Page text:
You may already know that healthy eating habits can help you avoid some of the more unpleasant procedures at the dentist's office -- but what exactly does healthy eating entail, as far as your teeth are concerned? Avoiding large quantities of sugar is an obvious first step, but it's only one aspect of proper dental nutrition. Here are some things you need to know about supporting your teeth, gums and oral tissue through smart dietary choices.
Acids Are the Enemy
Your body prefers a pH level (a degree of acidity versus alkalinity) right around the middle of the scale. Unfortunately, many of the most common foods and beverages on the American menu are acidic in nature, with a pH on the lower end of the scale. Coffee, red wine, soft drinks, certain cheeses, fruit juices, red meats and tomatoes are just a few examples. A diet heavy in these items can strip the minerals out of your teeth enamel, weakening the teeth and making them vulnerable to cavities. You can reduce this risk by shifting your menu to emphasize pure water (which has a neutral pH), fish, beans or other plant-based protein sources, and less-acidic fruits and vegetables. If you do consume acidic foods, wash them down with plenty of water
Alcohol Endangers Your Mouth
Alcohol beverages not only tend toward the acidic end of the scale, but they also have a drying effect on the body. as a result, you may end suffering from a chronically dry mouth. Saliva normally coats the teeth and helps to protect them against bacteria -- so the less saliva you're making, the more potential danger your teeth face. Bacteria can eat away at tooth enamel and cause periodical disease, an inflammatory gum condition that destroys oral tissues and can lead to tooth loss. Alcohol also raises the risk of oral cancer, so imbibe with caution if you choose to imbibe at all.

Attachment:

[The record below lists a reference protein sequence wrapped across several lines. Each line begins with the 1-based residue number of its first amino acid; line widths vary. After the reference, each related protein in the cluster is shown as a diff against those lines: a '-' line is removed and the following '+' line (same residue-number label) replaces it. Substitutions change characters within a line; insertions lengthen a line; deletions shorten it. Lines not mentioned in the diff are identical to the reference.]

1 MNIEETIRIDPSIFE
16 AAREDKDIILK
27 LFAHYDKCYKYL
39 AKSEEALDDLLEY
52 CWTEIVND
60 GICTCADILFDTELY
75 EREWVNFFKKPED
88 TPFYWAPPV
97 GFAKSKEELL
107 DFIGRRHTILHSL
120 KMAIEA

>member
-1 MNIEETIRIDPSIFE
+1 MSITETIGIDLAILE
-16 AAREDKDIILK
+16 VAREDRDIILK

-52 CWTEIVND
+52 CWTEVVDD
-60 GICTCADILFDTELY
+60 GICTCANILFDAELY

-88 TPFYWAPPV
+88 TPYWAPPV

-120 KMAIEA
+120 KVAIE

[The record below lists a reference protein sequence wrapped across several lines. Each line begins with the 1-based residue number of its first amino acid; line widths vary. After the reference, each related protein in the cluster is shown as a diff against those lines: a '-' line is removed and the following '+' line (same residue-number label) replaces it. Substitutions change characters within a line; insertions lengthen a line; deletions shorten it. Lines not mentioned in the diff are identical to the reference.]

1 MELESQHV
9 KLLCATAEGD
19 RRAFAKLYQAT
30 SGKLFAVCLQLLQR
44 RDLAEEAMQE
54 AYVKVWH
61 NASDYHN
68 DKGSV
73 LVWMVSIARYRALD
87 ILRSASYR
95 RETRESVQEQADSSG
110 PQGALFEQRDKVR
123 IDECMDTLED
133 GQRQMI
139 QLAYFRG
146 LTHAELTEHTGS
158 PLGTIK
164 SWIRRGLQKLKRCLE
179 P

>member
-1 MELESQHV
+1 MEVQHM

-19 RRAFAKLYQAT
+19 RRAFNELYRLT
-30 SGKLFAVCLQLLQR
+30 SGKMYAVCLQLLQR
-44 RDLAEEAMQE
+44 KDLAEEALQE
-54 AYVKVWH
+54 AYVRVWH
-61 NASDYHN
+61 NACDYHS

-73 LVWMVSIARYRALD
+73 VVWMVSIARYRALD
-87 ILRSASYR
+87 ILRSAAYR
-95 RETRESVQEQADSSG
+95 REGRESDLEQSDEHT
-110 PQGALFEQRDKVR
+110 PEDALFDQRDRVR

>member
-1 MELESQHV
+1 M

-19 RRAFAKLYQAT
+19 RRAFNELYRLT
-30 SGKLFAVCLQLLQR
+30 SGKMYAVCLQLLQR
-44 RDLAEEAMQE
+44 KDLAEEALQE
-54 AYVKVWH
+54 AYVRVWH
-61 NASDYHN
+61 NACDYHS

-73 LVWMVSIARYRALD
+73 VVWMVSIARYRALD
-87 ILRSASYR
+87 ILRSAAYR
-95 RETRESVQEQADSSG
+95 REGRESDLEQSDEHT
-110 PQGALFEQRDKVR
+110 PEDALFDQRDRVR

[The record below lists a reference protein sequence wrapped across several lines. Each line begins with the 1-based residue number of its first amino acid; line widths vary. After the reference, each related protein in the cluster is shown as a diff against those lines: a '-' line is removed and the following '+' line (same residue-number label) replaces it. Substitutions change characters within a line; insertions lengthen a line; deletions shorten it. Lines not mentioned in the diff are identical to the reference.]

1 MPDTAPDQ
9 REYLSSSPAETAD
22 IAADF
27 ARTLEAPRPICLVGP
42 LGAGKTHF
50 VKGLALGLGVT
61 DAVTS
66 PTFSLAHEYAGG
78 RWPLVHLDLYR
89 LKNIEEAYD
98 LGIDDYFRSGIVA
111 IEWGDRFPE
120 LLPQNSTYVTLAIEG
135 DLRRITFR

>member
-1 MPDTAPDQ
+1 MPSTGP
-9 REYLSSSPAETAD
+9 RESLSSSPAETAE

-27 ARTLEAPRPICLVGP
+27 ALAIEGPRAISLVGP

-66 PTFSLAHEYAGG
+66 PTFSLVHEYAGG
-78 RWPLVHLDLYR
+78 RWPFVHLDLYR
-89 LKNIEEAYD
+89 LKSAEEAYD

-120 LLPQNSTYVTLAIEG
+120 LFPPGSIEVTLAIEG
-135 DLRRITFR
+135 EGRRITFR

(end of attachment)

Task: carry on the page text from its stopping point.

Some Sweeteners Can Actually Help Your Teeth
Your family dentist has probably already told you that sugar is bad for your teeth. What you may not know, however, is that all non-sugar sweeteners are created equal. It's true that these products won't attract dangerous bacteria the way sugar does, but their benefits often end there. One kind of non-sugar sweetener, however, actually appears to aid dental health. A substance called xylitol "starves" bacteria that feast on it by making it impossible for them to take in the sugar they need, causing the bacteria to die off. Xylitol may also help the body use calcium more efficiently, giving your tooth enamel more access to this essential mineral.
Eat and drink wisely, and you can protect your mouth for many years to come. It's definitely worth doing if only to help ensure happier trips to the dentist's office!